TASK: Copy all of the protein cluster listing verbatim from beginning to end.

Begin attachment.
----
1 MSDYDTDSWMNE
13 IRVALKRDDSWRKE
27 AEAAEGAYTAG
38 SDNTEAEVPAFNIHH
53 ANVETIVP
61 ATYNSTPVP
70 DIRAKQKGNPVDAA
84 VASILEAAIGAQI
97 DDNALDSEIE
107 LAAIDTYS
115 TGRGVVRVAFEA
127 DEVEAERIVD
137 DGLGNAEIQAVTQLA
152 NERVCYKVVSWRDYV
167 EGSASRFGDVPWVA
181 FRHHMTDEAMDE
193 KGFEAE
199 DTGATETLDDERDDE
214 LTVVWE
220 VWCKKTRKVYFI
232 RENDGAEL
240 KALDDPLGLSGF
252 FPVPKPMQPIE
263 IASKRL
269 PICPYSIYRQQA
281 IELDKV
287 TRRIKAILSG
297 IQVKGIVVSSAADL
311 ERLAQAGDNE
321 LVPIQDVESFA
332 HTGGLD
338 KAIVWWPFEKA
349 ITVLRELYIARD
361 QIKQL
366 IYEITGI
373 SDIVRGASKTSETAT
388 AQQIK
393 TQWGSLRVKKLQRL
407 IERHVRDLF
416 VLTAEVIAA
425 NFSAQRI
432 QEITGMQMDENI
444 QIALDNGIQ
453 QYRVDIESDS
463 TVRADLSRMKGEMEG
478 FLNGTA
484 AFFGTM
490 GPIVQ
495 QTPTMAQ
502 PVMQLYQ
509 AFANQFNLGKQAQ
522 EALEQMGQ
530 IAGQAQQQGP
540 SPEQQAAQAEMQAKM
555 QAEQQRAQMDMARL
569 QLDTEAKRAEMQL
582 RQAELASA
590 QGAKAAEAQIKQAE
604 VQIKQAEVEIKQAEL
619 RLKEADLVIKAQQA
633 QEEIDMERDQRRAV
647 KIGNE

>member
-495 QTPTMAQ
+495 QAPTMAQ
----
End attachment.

1 MSDYDTDSWMNE
13 IRVALKRDDSWRKE
27 AEAAEGAYTAG
38 SDNTEAEVPAFNIHH
53 ANVETIVP
61 ATYNSTPVP
70 DIRAKQKGNPVDAA
84 VASILEAAIGAQI
97 DDNALDSEIE
107 LAAIDTYS
115 TGRGVVRVAFEA
127 DEVEAERIVD
137 DGLGNAEIQAVTQLA
152 NERVCYKVVSWRDYV
167 EGSASRFGDVPWVA
181 FRHHMTDEAMDE
193 KGFEAE
199 DTGATETLDDERDDE
214 LTVVWE
220 VWCKKTRKVYFI
232 RENDGAEL
240 KALDDPLGLSGF
252 FPVPKPMQPIE
263 IASKRL
269 PICPYSIYRQQA
281 IELDKV
287 TRRIKAILSG
297 IQVKGIVVSSAADL
311 ERLAQAGDNE
321 LVPIQDVESFA
332 HTGGLD
338 KAIVWWPFEKA
349 ITVLRELYIARD
361 QIKQL
366 IYEITGI
373 SDIVRGASKTSETAT
388 AQQIK
393 TQWGSLRVKKLQRL
407 IERHVRDLF
416 VLTAEVIAA
425 NFSAQRI
432 QEITGMQMDENI
444 QIALDNGIQ
453 QYRVDIESDS
463 TVRADLSRMKGEMEG
478 FLNGTA
484 AFFGTM
490 GPIVQ
495 QTPTMAQ
502 PVMQLYQ
509 AFANQFNLGKQAQ
522 EALEQMGQ
530 IAGQAQQQGP
540 SPEQQAAQAEMQAKM
555 QAEQQRAQMDMARL
569 QLDTEAKRAEMQL
582 RQAELASA
590 QGAKAAEAQIKQAE
604 VQIKQAEVEIKQAEL
619 RLKEADLVIKAQQA
633 QEEIDMERDQRRAV
647 KIGNE

>member
-495 QTPTMAQ
+495 QAPTMAQ